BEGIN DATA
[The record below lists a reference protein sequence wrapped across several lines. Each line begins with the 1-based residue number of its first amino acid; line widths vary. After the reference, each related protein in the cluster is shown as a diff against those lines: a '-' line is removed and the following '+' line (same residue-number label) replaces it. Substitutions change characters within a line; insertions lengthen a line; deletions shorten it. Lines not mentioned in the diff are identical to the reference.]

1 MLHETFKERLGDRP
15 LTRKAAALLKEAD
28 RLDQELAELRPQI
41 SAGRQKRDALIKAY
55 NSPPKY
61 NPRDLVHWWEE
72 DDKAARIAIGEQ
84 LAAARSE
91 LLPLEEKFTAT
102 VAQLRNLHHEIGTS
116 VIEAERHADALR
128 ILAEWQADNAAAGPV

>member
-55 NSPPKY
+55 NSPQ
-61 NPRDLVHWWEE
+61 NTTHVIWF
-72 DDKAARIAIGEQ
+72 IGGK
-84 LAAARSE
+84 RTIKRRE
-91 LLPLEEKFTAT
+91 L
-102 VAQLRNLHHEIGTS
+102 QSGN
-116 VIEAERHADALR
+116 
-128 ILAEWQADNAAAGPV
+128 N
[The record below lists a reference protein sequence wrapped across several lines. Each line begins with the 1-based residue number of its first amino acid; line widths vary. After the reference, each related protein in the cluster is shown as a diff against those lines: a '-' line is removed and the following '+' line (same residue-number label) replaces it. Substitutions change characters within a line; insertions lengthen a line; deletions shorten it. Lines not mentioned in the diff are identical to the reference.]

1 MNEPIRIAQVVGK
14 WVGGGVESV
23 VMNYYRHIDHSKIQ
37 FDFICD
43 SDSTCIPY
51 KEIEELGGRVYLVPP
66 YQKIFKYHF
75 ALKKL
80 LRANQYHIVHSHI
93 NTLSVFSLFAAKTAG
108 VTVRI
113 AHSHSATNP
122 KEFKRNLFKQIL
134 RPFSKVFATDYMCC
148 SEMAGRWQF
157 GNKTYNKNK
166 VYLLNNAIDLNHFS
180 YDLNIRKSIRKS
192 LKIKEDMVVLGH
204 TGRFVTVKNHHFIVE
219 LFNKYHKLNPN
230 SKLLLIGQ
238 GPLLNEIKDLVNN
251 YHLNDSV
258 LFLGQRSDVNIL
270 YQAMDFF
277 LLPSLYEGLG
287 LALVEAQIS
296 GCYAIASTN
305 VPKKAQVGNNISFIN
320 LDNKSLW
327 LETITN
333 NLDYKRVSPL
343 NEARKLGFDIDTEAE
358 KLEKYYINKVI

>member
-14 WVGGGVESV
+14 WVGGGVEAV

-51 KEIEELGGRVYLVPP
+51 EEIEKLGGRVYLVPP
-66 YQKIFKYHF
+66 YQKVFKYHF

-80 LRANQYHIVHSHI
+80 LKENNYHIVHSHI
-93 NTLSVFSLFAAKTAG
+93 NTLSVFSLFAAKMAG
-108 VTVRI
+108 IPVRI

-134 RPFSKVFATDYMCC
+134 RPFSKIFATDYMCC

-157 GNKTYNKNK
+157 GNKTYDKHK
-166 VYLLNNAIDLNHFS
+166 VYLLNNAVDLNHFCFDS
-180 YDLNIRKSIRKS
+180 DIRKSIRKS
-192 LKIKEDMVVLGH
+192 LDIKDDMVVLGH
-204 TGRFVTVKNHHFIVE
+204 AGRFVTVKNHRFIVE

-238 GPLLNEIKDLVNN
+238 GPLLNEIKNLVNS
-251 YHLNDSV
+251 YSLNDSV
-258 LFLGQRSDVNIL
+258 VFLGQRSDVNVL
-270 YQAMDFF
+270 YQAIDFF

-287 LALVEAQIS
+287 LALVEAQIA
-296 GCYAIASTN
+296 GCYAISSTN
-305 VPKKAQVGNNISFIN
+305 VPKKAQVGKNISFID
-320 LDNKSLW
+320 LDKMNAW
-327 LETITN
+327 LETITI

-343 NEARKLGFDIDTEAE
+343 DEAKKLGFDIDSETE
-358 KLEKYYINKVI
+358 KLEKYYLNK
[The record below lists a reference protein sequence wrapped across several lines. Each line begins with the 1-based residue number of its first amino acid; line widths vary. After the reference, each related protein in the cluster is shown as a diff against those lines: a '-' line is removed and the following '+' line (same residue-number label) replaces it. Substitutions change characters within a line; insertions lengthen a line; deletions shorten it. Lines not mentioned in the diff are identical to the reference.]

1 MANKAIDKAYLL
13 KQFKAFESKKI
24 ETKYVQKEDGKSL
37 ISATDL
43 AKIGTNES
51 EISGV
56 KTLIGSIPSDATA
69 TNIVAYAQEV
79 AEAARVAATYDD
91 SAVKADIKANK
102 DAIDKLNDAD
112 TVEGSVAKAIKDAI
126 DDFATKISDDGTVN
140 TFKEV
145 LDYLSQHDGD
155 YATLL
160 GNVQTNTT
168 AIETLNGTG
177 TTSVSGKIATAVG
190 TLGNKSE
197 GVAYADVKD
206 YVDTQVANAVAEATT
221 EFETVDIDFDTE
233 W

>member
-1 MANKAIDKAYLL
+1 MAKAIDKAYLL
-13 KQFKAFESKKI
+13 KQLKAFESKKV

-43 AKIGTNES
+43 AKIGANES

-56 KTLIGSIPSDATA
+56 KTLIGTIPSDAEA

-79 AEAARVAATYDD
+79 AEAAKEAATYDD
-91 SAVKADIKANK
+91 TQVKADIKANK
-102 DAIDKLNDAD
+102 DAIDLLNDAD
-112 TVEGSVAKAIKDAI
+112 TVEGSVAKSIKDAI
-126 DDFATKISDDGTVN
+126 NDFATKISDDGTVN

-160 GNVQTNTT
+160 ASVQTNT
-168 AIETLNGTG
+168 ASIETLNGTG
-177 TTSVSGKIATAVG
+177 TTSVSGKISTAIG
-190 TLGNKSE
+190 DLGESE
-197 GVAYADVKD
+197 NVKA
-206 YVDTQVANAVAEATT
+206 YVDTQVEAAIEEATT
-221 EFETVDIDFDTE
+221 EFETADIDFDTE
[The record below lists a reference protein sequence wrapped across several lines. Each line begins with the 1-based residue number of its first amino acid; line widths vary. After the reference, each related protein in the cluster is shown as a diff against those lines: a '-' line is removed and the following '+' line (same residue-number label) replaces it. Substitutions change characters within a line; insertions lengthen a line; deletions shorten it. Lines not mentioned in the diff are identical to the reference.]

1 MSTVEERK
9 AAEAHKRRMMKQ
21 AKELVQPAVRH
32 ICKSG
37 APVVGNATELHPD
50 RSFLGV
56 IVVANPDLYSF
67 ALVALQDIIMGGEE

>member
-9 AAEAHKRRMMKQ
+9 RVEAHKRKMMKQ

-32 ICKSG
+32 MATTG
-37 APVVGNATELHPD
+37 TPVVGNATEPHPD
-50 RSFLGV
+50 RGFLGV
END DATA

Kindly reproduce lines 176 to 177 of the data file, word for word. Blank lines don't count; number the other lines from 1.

32 ICKSG
37 APVVGNATELHPD